LTE mobile broadband has already been rolled out in some markets and is on the verge of deployment in many more, but as data consumption grows, a challenge that will face operators is how to backhaul their LTE networks. Without enough backhaul capacity for their networks, network customers will not feel they are getting the level of service they have paid for, which is one of the prime causes for customer churn.
Today, 3G mobile broadband is commonly deployed in developed markets and provides sufficient bandwidth for basic browsing and small downloads. However, consumers often complain that more data intensive tasks, such as video streaming, are often erratic and inconsistent using 3G. LTE is being pitched as a solution to this problem but without the necessary infrastructure in place to provide sufficient backhaul capacity, operators will continue to leave customers underwhelmed.
“If operators are planning to offer 100Mbps to customers by LTE, the backhaul required would be 150Mbps or even more – and it would be over-provisioned,” said Dimitris Mavrakis, principal analyst at Informa Telecoms and Media. “Most of the deployments so far have been fibre-based, for example, Verizon’s LTE is capitalising on its fibre network, and that’s the reason why it’s so aggressive and are able to roll out LTE so quickly and in so many markets.”
But in order to provide the necessary coverage as data usage grows, operators have increasingly begun to rely on the use of small cells for their 3G networks. With small cells, operators can use many cells distributed across a geographical area to provide better coverage and satisfy customer demands.
LTE networks will need to provide speeds of up to 144Mbps to each cell. However, to deliver fibre to each small cell is not an practical option, due to the cost of leasing fibre, coupled with the work required to dig trenches to each individual small cell.
Therefore, vendors are providing fibre up to basestation towers, and then the rest of the signal is distributed by radiowave technology to the small cells. Operators can plan the contention ratio required and provide a reasonable amount of bandwidth into those radiowaves. There are various technologies on the market that aim to address this issue, and Mavrakis believes point-to-multipoint millimetre wave technology offers a compelling solution.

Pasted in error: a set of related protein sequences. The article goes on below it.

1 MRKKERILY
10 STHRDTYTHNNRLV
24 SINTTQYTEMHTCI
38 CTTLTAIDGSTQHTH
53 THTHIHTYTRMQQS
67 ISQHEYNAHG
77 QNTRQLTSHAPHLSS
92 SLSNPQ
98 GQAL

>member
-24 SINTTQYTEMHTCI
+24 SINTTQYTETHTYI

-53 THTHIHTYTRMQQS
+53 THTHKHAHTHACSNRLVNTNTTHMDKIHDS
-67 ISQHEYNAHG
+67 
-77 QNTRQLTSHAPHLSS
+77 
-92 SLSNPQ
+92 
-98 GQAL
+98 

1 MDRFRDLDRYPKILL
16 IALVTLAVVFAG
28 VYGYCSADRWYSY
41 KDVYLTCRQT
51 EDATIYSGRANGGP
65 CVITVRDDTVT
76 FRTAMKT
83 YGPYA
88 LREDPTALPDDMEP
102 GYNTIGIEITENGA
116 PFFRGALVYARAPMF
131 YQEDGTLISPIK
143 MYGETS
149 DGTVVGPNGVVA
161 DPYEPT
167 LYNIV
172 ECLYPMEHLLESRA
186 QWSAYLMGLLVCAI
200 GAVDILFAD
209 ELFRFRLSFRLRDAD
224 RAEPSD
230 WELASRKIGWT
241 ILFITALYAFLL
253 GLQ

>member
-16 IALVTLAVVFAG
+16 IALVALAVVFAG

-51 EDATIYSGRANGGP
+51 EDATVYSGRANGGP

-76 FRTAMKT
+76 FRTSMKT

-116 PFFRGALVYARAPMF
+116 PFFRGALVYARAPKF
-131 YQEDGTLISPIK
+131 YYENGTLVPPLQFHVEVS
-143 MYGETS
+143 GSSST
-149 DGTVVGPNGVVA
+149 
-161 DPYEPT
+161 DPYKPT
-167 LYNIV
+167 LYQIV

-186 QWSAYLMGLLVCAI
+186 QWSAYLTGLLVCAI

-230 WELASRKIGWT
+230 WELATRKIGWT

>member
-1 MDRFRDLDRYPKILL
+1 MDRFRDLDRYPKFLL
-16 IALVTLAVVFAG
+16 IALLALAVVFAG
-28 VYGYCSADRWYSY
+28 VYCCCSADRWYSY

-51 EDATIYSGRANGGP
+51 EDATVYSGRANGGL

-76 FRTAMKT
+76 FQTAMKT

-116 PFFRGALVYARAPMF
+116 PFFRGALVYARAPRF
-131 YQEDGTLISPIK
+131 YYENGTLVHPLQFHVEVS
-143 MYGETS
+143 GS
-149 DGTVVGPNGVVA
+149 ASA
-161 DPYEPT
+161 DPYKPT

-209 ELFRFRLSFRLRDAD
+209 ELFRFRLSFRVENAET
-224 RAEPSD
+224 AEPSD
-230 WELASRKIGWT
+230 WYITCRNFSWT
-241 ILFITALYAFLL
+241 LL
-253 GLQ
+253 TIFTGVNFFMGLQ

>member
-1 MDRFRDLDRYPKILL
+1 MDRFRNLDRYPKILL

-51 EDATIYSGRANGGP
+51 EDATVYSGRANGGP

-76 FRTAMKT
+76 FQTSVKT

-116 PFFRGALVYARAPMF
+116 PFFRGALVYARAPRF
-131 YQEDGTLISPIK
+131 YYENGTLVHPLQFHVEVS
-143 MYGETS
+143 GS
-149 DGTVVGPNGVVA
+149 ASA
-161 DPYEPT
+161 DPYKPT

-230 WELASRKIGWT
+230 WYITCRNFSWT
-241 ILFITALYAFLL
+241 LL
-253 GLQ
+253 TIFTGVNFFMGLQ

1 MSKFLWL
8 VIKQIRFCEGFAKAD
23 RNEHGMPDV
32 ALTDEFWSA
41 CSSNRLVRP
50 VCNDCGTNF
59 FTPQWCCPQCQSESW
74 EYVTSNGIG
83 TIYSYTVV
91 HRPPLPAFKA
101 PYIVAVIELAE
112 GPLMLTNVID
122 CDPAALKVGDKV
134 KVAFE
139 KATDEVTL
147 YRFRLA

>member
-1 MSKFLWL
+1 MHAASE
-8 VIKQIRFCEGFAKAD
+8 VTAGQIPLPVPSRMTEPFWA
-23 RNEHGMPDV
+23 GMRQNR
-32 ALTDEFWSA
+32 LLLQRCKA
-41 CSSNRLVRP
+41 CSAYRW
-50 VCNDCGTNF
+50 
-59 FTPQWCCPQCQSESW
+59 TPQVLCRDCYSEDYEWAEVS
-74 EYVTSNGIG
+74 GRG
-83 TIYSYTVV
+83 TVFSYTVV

“Millimetre wave technology is very interesting simply because there’s so much bandwidth available so these backhaul solutions are capable of providing multi-gigabit capacity,” he said.
Bluwan is one vendor providing point to multipoint technology, and Shayan Sanyal, the firm’s CMO, believes that operators need to begin thinking about LTE small cell backhaul, as if they do not take necessary steps, their 4G networks will not deliver on the capabilities that LTE can provide.
“The reason the small cell approach is popular is because you can provide more bandwidth to fewer people,” he said. “But not a lot of thought has been given by the industry on how to backhaul small cell for LTE, so manufacturers of small cells are scrambling to figure out how to provide capacity – because the customers are saying, great technology, but how can you make it work?”
He argued that other technologies do have their use cases, but are not suitable for providing bandwidth to small cells on LTE networks. For example, point-to-point microwave requires each macro cell to have a large number of dishes installed across an area, however the installation and rental costs needed to for those dishes are very high.
“Then you have point-to-multi-point microwave, which requires almost half as many dishes, but do not provide enough capacity. Using that technology, operators can provide capacity of up to 100Mbps in total, but LTE small cells need 144Mbps delivered to each cell.”
Point to multi-point millimetre wave provides capacity of 2Gbps and can deliver 150Mbps-200Mbps to 10 sites and, according to Mavrakis, is a cheaper option too.
“It is cheaper not because of the technology itself, but because of the topology. You can put sector antennae at the distribution point, then you can connect several cells instead of having two antennae for each link,” he said.
However, he added that operators are not yet using small cells for their LTE networks, but that will be the next step of deployment and operators are likely to begin using them in one or two years.
“There’s a lot of activity from vendors on this, meaning that there’s a lot of demand from operators. Point to multipoint millimetre wave will be something to look out for,” he said.
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